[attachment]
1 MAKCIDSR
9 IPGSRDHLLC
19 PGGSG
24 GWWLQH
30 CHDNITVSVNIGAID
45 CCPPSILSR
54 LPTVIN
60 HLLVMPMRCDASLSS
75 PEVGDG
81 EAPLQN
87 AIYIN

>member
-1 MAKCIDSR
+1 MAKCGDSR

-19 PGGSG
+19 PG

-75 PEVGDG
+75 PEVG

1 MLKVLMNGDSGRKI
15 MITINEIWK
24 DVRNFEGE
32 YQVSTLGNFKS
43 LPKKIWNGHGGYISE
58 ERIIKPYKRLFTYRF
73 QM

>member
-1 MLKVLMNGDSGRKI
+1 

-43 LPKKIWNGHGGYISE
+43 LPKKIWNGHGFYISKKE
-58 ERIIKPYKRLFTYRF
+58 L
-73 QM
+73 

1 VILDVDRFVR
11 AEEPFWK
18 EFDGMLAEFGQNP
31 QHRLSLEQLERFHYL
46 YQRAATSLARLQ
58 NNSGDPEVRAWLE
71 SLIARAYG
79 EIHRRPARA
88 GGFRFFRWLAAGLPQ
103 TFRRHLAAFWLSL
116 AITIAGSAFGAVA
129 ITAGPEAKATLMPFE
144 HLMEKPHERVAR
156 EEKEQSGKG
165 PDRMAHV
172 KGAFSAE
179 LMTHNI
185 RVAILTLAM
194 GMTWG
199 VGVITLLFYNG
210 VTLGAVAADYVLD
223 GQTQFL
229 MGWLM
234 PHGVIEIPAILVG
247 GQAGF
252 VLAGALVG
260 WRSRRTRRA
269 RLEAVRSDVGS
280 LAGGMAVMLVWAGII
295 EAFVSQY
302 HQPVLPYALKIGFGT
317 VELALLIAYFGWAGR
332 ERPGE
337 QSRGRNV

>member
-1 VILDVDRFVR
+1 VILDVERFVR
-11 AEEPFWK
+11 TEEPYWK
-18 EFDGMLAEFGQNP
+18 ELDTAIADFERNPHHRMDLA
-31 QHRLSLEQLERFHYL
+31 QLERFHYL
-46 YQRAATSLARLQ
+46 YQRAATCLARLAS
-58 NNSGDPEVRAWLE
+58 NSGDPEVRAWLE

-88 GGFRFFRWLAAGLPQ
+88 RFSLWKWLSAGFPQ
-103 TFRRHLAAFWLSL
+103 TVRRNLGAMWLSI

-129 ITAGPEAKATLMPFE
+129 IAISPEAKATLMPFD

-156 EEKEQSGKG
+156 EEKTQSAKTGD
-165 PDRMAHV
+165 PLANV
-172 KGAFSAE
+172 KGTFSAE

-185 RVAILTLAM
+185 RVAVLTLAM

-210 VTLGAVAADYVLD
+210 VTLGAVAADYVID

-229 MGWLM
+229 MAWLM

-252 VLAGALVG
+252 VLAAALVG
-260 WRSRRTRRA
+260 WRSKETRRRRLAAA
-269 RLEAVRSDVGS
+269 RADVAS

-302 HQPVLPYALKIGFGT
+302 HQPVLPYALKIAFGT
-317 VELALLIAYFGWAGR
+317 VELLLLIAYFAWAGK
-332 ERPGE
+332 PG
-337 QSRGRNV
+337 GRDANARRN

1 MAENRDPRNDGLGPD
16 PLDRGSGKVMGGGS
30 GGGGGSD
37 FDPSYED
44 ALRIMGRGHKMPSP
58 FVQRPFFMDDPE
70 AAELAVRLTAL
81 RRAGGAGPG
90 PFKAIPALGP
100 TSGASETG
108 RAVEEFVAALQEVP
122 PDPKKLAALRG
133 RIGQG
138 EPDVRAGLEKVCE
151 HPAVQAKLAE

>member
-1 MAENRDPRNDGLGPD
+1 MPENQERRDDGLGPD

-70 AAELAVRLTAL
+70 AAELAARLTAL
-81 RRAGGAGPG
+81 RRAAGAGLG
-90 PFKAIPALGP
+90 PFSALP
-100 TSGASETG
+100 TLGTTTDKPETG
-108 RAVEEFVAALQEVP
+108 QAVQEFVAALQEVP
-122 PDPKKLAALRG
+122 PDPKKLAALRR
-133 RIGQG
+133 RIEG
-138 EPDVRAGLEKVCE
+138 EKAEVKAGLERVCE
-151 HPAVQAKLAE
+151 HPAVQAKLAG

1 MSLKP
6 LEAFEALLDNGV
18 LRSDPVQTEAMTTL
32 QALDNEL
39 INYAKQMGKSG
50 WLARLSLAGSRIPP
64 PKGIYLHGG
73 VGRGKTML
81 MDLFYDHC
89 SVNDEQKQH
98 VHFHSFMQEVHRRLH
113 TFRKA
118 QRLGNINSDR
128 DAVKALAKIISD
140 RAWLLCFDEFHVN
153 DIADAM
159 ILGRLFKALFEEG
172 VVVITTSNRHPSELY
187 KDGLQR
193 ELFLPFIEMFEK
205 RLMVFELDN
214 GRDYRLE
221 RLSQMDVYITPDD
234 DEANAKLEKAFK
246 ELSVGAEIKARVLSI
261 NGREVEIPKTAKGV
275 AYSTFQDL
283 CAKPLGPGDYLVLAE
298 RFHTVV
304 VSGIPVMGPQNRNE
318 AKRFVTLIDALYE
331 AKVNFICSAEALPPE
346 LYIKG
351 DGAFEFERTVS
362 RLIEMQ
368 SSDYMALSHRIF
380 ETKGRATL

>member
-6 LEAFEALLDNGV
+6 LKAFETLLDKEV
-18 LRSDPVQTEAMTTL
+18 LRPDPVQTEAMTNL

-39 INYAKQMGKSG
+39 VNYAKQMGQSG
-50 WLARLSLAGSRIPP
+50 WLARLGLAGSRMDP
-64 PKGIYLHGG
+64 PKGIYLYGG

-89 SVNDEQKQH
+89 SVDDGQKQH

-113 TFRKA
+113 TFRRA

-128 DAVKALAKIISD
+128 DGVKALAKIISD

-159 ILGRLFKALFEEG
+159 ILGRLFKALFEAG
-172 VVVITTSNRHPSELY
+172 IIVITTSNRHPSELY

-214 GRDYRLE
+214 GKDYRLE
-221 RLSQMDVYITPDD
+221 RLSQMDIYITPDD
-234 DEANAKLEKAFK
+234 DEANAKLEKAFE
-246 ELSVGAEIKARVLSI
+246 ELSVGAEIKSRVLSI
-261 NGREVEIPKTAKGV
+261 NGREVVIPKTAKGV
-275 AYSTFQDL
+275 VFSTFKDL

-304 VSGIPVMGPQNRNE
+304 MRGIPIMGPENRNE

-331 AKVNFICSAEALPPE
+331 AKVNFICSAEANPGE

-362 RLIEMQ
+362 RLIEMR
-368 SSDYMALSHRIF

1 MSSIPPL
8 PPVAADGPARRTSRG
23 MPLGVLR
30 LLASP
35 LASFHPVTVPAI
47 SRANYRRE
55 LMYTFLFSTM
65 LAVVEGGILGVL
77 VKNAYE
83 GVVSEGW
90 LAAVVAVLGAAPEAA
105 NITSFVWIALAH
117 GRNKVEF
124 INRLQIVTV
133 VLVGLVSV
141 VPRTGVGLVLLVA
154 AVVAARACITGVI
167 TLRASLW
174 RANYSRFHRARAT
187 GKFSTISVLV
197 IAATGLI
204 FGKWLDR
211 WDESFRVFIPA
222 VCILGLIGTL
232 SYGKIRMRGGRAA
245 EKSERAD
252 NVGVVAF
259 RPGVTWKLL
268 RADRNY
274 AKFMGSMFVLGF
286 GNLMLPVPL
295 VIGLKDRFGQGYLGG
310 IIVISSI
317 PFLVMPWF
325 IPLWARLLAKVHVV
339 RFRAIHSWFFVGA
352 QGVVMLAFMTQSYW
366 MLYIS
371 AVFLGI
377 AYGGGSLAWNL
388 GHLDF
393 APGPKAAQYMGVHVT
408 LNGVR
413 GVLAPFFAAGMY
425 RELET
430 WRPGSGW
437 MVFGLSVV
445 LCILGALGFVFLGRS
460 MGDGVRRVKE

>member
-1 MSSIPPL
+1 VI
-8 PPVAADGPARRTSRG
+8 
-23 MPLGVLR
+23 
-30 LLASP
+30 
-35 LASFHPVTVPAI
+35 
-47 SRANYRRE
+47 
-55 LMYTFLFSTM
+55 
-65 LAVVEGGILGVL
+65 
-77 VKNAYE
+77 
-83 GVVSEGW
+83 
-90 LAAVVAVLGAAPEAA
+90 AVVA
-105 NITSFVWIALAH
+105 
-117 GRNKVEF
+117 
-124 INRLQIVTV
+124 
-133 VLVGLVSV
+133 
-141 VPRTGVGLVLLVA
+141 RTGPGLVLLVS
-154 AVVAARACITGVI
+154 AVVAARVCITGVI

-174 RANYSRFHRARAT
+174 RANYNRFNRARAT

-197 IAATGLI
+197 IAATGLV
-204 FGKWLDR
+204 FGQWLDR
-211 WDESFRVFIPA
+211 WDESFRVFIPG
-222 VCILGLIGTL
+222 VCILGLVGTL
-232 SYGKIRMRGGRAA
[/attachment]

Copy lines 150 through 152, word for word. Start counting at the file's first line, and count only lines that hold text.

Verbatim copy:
1 MSLKP
6 LEAFEALLDNGV
18 LRSDPVQTEAMTTL